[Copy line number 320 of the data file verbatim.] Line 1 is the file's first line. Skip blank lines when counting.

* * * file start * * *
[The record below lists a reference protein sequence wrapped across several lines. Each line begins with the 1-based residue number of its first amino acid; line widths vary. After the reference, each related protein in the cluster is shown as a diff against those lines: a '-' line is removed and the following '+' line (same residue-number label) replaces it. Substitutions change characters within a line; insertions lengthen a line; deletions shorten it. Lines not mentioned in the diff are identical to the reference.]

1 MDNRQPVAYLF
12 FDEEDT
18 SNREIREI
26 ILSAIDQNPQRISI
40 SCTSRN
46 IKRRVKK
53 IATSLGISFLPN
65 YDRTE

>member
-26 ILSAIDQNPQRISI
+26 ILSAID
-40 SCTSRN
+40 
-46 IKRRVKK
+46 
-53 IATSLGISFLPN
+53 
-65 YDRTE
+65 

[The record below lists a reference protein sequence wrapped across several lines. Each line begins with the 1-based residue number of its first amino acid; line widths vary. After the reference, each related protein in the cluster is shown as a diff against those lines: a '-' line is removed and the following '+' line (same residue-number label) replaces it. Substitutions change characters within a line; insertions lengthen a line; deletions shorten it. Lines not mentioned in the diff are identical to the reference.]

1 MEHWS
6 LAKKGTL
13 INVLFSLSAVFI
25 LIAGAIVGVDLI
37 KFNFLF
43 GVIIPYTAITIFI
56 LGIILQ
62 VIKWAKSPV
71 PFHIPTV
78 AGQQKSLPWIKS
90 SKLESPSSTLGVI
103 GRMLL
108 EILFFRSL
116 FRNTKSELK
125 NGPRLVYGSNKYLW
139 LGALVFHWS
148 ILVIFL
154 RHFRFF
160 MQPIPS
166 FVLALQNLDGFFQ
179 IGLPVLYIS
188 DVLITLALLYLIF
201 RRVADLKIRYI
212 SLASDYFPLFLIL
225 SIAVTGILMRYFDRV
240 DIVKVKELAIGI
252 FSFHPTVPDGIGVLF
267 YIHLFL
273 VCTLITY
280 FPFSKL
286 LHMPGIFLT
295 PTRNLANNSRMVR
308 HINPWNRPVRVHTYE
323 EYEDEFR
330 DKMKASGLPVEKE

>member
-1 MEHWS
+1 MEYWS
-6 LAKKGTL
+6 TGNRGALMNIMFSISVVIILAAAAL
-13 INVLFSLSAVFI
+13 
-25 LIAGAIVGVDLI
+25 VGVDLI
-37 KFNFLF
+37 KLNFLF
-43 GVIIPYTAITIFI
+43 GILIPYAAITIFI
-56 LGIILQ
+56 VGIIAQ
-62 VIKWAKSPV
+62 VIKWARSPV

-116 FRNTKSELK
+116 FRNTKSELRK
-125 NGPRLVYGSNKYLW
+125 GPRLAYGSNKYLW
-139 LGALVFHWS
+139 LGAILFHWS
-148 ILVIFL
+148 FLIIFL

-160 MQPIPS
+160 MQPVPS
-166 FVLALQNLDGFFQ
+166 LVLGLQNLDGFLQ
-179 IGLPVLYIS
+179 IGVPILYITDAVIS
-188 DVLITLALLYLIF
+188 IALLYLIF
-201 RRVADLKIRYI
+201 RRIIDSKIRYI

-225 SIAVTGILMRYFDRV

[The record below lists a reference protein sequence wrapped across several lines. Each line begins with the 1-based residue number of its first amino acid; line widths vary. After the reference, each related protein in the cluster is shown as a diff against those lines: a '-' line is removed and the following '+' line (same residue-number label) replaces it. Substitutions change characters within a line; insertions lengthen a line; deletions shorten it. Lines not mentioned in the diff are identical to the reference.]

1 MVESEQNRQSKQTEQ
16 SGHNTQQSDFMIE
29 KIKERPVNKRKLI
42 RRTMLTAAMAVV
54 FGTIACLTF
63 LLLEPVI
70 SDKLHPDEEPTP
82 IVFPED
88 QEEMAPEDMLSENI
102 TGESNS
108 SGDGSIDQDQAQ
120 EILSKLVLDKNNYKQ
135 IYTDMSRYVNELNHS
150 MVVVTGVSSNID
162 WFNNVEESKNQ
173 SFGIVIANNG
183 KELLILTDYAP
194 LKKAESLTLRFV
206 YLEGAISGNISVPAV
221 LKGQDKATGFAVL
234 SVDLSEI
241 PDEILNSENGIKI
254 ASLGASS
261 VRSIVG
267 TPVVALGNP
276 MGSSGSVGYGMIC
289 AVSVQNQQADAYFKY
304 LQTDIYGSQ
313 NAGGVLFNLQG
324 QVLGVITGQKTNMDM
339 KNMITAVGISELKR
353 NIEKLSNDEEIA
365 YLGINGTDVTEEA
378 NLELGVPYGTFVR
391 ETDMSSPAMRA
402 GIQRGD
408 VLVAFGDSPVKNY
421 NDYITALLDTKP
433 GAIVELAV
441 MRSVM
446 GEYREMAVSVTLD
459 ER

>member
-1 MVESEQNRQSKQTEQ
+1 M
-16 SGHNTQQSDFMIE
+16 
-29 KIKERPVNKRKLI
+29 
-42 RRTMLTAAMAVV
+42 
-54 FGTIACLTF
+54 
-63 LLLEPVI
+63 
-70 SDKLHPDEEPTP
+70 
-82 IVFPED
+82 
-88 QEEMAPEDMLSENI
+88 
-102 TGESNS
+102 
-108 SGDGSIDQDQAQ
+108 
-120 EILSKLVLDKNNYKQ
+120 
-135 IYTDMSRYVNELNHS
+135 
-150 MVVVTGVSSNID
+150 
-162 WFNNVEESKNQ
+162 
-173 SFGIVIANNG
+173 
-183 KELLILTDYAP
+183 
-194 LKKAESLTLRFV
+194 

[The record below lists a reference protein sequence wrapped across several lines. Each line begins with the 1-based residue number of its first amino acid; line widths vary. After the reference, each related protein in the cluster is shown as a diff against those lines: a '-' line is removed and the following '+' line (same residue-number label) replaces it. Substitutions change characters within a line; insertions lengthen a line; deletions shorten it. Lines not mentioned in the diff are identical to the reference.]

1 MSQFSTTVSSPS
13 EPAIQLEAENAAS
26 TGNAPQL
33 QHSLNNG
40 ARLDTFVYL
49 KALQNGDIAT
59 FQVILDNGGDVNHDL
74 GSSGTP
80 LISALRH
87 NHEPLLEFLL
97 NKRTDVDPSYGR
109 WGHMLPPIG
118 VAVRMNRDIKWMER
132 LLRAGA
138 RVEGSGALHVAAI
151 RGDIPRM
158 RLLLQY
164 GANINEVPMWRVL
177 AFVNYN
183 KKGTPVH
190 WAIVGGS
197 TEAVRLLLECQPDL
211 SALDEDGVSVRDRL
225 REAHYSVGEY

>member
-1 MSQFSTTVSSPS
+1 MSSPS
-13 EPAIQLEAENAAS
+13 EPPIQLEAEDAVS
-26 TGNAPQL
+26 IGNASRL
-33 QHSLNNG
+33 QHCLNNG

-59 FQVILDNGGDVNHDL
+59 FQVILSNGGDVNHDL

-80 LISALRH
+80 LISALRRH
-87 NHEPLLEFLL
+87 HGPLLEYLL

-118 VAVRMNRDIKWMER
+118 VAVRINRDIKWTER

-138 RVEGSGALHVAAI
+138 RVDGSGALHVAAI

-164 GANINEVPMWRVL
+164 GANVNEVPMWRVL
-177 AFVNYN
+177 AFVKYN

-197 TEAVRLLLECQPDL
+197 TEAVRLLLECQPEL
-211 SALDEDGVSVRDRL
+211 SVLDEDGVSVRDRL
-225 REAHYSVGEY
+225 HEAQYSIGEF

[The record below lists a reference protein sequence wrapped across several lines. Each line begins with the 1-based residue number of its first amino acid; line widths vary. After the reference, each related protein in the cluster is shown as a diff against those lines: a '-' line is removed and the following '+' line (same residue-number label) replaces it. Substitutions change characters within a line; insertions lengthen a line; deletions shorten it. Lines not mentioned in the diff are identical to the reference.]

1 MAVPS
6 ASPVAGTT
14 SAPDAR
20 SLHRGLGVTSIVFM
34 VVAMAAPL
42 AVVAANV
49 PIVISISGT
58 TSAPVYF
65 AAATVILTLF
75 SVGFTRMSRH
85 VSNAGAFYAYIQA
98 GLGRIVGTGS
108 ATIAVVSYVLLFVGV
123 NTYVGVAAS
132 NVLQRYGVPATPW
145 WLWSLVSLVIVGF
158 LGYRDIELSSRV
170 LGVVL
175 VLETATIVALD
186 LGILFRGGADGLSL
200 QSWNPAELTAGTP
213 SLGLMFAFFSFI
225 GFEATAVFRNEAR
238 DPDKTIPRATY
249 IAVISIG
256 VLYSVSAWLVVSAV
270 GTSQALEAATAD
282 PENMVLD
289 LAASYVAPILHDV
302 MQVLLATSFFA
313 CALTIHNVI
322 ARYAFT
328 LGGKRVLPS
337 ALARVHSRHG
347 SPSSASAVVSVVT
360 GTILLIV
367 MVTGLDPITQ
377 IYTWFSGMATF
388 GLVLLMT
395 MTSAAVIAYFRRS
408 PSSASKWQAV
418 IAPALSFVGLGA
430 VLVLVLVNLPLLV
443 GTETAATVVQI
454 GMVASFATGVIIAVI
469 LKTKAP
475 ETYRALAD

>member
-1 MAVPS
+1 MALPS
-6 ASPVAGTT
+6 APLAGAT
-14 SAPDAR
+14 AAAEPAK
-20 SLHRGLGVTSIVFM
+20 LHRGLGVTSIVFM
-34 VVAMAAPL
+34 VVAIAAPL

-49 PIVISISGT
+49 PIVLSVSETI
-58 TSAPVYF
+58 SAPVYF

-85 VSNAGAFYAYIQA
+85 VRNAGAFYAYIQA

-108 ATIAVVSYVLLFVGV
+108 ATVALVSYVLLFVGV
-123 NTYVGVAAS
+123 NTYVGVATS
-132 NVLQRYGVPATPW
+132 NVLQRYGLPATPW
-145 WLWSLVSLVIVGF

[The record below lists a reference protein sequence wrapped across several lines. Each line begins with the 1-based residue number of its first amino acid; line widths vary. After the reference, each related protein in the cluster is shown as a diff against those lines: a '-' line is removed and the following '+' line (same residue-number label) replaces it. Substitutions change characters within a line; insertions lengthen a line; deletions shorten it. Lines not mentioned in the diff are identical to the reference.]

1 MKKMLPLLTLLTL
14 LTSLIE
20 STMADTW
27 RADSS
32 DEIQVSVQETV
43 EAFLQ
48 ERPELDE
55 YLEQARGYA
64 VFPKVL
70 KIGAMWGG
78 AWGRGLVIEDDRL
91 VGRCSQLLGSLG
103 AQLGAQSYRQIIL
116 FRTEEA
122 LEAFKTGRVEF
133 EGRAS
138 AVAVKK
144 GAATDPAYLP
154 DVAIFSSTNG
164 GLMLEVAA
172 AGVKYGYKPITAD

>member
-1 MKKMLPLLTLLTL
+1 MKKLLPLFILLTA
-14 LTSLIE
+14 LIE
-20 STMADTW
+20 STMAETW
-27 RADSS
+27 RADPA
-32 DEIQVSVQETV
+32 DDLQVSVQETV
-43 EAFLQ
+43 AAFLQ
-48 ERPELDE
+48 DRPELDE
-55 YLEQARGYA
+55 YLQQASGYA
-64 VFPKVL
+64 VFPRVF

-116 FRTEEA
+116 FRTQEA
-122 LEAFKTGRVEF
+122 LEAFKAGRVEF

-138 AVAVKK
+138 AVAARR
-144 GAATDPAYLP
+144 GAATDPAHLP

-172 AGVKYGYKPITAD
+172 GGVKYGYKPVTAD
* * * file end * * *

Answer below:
172 AGVKYGYKPITAD